Bald Eagles Nesting in Alameda

Rick Lewis  -- The two adult Bald Eagles that are building a nest on Bay Farm Island survey their surroundings from a eucalyptus tree.
Rick Lewis -- The two adult Bald Eagles that are building a nest on Bay Farm Island survey their surroundings from a eucalyptus tree.

Bald Eagles Nesting in Alameda

When the news came out that there were nesting Bald Eagles in Milpitas, the birding community was astounded and concerned. How could these majestic birds successfully breed, hunt, and live in a residential area just ten miles from the hubbub of San Jose? The eagles have been there for six years.

Now, we have a nesting pair of Bald Eagles here in Alameda! Simply wonderful news and a testament to our healthy environment providing for our national emblem. The many organizations in the Bay Area committed to conservation and stewardship deserve recognition for their unstinting work in educating about and promoting our local wildlife and wild areas. Golden Gate Audubon Society (GGAS), Friends of the Alameda Wildlife Reserve (FAWR), the Sierra Club, Save the Bay, Bay Nature, and many others, too numerous to name, have highlighted issues critical to maintaining a healthy and vibrant environment. Humans and wildlife benefit from these endeavors; the beauty of the Bay Area is due in part to the efforts of the individuals in these organizations.

In early December 2022, people noticed Bald Eagles around Alameda. During the recent king tide at Martin Luther King Regional Park/Arrowhead Marsh (MLK) some of the birders called out a Bald Eagle off in the distance. I turned and saw the eagle harassing ducks before it flew off toward Alameda. Some days later I set out to find any Bald Eagles in the area. After several hours with no sighting, I decided to head home. Lo and behold — a Bald Eagle flew directly overhead and immediately went into a nest! Wow! It is difficult to describe the initial excitement. I have been watching the nest every day since, sometimes just an hour or two, other days for 3 to 4 hours. The Eagles have been very active gathering sticks for the nest and delighting those who have witnessed their excursions.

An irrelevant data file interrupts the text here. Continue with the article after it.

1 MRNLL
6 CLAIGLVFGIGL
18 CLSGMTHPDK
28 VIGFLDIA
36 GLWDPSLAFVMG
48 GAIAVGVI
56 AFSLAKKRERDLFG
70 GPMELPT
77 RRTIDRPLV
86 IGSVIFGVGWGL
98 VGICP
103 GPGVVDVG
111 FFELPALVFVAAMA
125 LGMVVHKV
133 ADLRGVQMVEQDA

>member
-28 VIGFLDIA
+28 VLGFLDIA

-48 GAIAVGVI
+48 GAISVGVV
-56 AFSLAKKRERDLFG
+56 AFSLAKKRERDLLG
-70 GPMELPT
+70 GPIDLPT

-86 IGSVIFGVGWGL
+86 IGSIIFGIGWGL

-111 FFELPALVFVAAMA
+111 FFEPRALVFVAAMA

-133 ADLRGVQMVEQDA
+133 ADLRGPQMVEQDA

The critical issue now is the safety and well-being of the eagles. Precautions must be followed, such as no drones, no approaching birds when they are on the ground, and no crowds near the nesting site. The nest is located in a large eucalyptus on the northern end of the Corica Golf Course. While the birds don’t seem to pay attention to golfers moving around the course, Bald Eagles elsewhere have clearly been bothered by people getting too close. These Bald Eagles can be seen throughout Alameda and from MLK, which are safer locations than a golf course is for non-golfers looking for a bird, even a Bald Eagle.

Nest building, incubation, and fledging will last 5 to 6 months, into the middle or end of June. The adults incubate the eggs for 35 days and feed the chicks until they fledge in 8-14 weeks. They then teach the juvenile birds how to hunt. Bald Eagles generally eat ducks, fish, and small mammals. When I see bald eagles feeding at Merced National Wildlife Refuge, they are eating ducks, coot, and geese.

So, keep looking for the Eagles. We are in for some stimulating days ahead!!!


Bette's picture

Leave Al and Meda Eagle alone!